Thursday, March 10, 2011

On Being a Participant

As I read through Paul's letters, repeatedly I see him describe how the Christian participates in Jesus's death, His burial, His resurrection, His glory. This idea of participation has always intrigued and mystified me. How, exactly, do I participate in these acts of God? And if I do them, then why exactly did Jesus have to do them? I thought the whole idea was for Him to do them, so I wouldn't have to.

But of course, that's wrong. The whole point in Jesus's doing these things is to do them first, so that I can follow. If He did not die, I cannot. If He was not buried, I cannot be. If He was not resurrected, then I can never be.

Still, my question remains:  How can I participate? What does that look like in real living?

As I perused old blog posts (vain bloggers do this sometimes), I came upon this precious hymn:

Go to Dark Gethsemane

Go to dark Gethsemane, ye that feel the tempter's power.
Your Redeemer's conflict see; watch with him one bitter hour,
Turn not from His grief away; learn of Jesus Christ to pray.

Follow to the judgment hall; view the Lord of life arraigned.
O, the wormwood and the gall! O, the pangs His soul sustained!
Shun not suffering, shame, or loss; learn of Him to bear the cross.

Calvary's mournful mountain climb; there adoring at His feet,
Mark the miracle of time, God's own sacrifice complete:
"It is finished!" - Hear him cry; learn of Jesus Christ to die.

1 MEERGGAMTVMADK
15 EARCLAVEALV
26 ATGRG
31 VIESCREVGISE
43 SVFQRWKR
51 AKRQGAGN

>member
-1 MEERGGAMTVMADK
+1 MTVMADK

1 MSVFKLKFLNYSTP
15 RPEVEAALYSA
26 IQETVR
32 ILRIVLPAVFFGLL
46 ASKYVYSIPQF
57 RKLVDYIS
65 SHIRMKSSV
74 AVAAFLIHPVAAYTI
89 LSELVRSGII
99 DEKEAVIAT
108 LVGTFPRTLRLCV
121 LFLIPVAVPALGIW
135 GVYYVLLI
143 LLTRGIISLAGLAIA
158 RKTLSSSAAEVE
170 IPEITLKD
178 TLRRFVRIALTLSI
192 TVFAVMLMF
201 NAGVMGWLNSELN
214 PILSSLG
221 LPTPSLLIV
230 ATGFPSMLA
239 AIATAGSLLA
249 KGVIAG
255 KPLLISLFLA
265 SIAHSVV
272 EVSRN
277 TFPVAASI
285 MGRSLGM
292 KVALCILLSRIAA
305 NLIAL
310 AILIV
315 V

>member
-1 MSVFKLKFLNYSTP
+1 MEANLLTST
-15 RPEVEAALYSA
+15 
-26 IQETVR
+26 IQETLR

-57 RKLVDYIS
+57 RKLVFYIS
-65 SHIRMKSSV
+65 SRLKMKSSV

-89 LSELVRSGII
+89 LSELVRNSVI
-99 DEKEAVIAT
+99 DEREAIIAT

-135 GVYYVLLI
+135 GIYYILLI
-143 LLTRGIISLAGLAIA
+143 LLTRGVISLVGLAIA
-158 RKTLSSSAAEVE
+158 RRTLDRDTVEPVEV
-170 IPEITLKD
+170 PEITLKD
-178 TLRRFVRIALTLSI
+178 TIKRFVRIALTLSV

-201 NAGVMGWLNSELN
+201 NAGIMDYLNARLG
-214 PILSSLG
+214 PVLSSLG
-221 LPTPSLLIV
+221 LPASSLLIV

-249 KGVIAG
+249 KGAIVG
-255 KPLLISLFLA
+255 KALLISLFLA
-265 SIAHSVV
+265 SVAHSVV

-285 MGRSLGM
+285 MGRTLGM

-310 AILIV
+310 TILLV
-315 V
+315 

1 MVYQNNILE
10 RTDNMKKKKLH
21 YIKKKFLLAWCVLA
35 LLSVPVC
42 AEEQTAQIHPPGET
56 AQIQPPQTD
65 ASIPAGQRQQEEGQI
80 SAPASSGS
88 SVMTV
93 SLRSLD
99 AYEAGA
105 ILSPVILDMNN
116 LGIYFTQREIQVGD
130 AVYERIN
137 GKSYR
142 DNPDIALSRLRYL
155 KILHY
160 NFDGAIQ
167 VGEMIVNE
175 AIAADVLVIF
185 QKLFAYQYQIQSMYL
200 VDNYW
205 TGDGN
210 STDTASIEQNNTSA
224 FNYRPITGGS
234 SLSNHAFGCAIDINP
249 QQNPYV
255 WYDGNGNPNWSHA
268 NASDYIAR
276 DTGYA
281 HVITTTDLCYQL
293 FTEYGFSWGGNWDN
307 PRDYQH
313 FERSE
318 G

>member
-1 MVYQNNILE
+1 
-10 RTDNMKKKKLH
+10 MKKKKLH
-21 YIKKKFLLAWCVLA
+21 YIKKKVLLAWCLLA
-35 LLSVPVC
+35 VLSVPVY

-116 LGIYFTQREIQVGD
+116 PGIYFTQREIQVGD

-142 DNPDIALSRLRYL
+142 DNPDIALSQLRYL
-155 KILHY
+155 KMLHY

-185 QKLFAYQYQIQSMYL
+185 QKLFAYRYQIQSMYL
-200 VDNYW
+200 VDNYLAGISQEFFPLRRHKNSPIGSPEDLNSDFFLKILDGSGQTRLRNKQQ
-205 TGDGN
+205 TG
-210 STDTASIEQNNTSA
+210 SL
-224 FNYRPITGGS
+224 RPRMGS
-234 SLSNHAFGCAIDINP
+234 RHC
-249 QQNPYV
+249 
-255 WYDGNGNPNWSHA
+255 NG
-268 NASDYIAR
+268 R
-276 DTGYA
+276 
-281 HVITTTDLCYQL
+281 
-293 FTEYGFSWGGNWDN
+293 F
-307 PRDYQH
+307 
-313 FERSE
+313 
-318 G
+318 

Early hasten to the tomb where they laid his breathless clay:
All is solitude and gloom; who hath taken Him away?
Christ is risen! He meets our eyes. Savior, teach us so to rise.

And I was struck at my failure, my absolute failure lately, at "learning of Him to bear the cross."  The crosses God asks us to bear are often onerous, tiresome, difficult -- even horrible. But they are nothing, nothing, to what Jesus bore.

God places a trial on my shoulders, and I squirm. I complain. I cry out and beg for Him to remove it. I tell Him it's unfair, or unkind, as if He's broken some promise to me. I truly feel this way. I feel this way now. But I know in the middle of my complaint that I am not learning how to bear my cross as Jesus did.  I'm not participating in His suffering. I'm refusing to participate. That is no way to live the Christian life.

I do long to do this better, to hear Him say to me someday, "Well done, child." Certainly He is pleased with our acts of kindness, words of love, our forgiveness of others. But more difficult yet is how we handle His trials, in our hearts. My greatest failures occur there, unseen.

"Shun not suffering, shame, or loss. Learn of Him to bear the cross."

1 comment:

  1. I remember this hymn and, yes, I reread my own blogs, too.


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